In customer support software, issue tracking systems and the like, I frequently see a state titled awaiting customer to signify no action is required until the person (customer) who raised the issue has responded.

Is this use of the word await incorrect, should it be waiting for customer?

My reason for asking is because I found a description of the difference between wait and await where it says the object of sentence is not a person and normally inanimate:

The verb 'await' must have an object - for example, 'I am awaiting your answer'. And the object of 'await' is normally inanimate, not a person, and often abstract.

Customers are people, so why use await?

Unfortunately the example given has confused me further:

I am awaiting your answer

In this case your must mean a person, not an inanimate object.

I'm guessing the use of awaiting customer is just a convenient short phrase to put in the software, but is it correct?


3 Answers 3


"Awaiting customer" is perfectly correct as such. However, await implies waiting for someone who is not yet there. In the setup you describe, the customer is already there, and indeed he was the one to raise the issue in the first place. So you awaiting his reaction, but no longer himself.

Even so, it is not entirely wrong as we can easily argue that the customer raised the issue and then left, and now you're awaiting him back. It works. Still, if you just said "awaiting reaction", it would work without the need for us to come up with additional reasoning like this.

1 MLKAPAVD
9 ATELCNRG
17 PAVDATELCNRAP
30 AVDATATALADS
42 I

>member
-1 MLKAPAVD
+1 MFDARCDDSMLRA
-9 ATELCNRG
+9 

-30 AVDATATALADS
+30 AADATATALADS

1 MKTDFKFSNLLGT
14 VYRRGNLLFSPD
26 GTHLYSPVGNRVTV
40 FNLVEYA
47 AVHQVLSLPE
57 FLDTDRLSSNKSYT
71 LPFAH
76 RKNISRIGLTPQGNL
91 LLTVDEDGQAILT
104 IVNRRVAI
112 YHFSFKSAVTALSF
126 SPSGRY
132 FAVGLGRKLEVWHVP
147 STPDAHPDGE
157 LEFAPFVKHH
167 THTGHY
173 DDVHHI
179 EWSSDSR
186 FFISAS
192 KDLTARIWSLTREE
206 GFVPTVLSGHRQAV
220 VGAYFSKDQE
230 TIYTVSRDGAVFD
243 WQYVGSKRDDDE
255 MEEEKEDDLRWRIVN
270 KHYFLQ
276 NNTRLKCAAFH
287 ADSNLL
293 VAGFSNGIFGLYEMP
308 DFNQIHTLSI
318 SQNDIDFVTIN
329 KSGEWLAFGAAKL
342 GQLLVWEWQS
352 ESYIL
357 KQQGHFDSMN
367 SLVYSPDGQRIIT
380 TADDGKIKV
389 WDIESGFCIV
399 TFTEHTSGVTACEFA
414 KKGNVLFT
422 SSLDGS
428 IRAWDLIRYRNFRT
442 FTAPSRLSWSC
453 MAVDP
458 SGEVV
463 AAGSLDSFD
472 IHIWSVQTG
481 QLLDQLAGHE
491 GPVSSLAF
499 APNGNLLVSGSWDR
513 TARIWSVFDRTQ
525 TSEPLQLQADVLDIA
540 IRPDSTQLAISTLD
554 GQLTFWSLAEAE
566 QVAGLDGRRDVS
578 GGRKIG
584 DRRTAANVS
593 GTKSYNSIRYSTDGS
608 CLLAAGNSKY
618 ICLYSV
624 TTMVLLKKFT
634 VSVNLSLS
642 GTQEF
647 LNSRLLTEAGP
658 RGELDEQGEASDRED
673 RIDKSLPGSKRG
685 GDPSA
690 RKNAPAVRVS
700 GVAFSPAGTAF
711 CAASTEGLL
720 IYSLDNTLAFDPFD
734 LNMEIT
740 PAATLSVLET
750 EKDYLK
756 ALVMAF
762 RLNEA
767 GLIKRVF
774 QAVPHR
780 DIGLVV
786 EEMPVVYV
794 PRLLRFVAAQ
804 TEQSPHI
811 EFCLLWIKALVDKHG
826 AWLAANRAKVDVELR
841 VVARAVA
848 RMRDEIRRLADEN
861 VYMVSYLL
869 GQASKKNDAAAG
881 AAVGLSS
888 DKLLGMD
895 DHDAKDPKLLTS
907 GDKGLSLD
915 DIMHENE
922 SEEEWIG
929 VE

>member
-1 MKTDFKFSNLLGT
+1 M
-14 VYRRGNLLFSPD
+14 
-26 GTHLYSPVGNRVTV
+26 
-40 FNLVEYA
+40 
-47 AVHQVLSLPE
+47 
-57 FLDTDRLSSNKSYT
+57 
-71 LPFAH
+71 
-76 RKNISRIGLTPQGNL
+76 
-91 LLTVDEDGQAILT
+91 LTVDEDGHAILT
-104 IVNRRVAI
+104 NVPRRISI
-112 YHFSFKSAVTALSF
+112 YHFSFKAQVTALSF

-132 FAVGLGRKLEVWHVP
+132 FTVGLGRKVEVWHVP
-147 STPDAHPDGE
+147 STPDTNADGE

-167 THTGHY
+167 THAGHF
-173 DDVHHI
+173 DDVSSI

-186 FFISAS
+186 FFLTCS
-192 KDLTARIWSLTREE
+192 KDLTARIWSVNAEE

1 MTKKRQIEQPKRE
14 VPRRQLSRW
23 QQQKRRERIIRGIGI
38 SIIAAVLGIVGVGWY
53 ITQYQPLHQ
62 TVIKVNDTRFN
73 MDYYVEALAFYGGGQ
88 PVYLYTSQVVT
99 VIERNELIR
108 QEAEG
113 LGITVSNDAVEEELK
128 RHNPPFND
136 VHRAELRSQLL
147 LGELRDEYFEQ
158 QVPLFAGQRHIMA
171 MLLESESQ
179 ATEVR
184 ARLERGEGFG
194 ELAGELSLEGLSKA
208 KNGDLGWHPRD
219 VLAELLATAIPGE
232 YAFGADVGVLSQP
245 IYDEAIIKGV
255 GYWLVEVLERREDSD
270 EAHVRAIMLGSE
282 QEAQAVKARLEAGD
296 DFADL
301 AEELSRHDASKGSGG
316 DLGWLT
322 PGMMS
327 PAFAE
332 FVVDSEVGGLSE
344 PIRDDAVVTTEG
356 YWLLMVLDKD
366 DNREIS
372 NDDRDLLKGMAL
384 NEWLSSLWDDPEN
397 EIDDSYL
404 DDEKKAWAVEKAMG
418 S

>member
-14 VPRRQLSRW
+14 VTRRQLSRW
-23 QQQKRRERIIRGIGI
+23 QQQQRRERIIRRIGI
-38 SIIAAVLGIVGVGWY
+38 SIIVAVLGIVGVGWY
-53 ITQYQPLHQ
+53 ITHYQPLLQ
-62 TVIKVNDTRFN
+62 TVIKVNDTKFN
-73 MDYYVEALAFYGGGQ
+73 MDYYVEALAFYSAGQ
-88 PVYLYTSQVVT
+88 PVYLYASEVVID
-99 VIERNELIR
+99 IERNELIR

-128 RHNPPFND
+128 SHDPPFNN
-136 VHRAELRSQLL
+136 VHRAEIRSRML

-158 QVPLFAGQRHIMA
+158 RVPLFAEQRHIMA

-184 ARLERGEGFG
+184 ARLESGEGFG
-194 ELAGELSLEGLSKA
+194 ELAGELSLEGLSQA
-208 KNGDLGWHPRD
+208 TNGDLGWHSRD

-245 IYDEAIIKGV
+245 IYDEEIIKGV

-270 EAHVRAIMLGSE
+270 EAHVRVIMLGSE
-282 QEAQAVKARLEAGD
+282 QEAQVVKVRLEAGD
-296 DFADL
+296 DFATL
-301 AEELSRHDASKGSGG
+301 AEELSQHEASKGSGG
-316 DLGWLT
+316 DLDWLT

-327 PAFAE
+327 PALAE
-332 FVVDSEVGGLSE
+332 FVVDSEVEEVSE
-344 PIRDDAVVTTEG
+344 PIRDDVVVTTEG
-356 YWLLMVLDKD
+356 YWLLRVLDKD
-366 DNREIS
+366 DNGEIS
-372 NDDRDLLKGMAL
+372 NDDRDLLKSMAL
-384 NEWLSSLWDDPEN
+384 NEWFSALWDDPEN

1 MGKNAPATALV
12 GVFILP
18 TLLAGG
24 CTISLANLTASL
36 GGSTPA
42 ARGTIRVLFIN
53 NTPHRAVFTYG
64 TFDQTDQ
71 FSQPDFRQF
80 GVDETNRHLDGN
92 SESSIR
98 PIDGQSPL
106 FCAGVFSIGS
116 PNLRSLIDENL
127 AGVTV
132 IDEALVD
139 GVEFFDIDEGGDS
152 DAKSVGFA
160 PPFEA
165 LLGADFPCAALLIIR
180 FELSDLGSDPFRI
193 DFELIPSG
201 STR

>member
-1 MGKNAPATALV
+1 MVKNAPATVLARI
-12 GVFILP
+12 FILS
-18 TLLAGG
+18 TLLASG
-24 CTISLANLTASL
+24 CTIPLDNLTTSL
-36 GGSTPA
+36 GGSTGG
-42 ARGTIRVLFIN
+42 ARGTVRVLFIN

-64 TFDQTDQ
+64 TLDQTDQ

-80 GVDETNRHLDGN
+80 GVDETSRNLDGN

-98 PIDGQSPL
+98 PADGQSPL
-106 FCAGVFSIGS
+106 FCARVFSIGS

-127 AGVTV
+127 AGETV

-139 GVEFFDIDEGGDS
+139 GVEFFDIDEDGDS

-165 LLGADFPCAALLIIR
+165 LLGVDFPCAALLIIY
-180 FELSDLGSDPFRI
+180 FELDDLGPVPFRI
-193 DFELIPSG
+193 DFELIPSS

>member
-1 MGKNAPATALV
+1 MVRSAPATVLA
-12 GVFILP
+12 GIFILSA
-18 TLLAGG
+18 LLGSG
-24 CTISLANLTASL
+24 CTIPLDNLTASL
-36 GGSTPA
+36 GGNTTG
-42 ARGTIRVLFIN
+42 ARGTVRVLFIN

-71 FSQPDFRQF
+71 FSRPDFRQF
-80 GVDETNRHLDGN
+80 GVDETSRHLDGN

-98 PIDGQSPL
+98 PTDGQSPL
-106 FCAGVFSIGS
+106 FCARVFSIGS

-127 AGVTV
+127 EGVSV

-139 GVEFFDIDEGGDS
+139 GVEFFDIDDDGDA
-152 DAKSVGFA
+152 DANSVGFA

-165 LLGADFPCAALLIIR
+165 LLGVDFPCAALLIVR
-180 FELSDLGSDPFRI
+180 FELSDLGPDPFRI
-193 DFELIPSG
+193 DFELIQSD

Lastly, the argument presented elsewhere on this page that "customer" could be a simple ellipsis of "customer reaction" does not hold water, as the head noun of that phrase is reaction, and you don't elide the head of a phrase and keep the modifier with nothing to attach to. You can shorten "hat rack" to just "rack", but you can't shorten it to just "hat".

  • I strongly disagree. I am involved in customer support and a shorthand of "awaiting customer"(s) reaction/response is completely feasible. We are not awaiting the customer to return after he left, but awaiting a response to our request for elaboration.
    – mplungjan
    Aug 28, 2014 at 20:31
  • 1
    I work in customer support, too. Have been for twenty years. That has nothing to do with anything here, which is why my argument is not an appeal to authority, but a generic observation about how the language works. When you are buying a hat rack, you are not buying a hat. When you are building a race car, you are not building a race. Simple as that. But that's a side note anyway, my answer quite clearly says that "awaiting customer" is "perfectly correct" and "works". You strongly disagree that it's perfectly correct and works, because it's completely feasible. Not sure I'm following.
    – RegDwigнt
    Aug 29, 2014 at 8:49

(We are) awaiting (a) customer (response).

is just shorter than the equally fragmented sentence

(We are) waiting for (the) customer (to get back to us).

Both mean exactly the same and neither are complete sentences

Customer response is the object so it is inanimate.

  • Downvoters really need to comment!
    – mplungjan
    Aug 28, 2014 at 12:04

Usually (necessarily?) await is used in reference to an event, not a person.

One could say,

Awaiting a customer's arrival → event


Waiting for a customer (to come) → person

maybe not

Awaiting a customer → person X


[with object]
1 Wait for (an event):
The trout fishing event was eagerly awaited, there was a large entry for Senior and Junior events.


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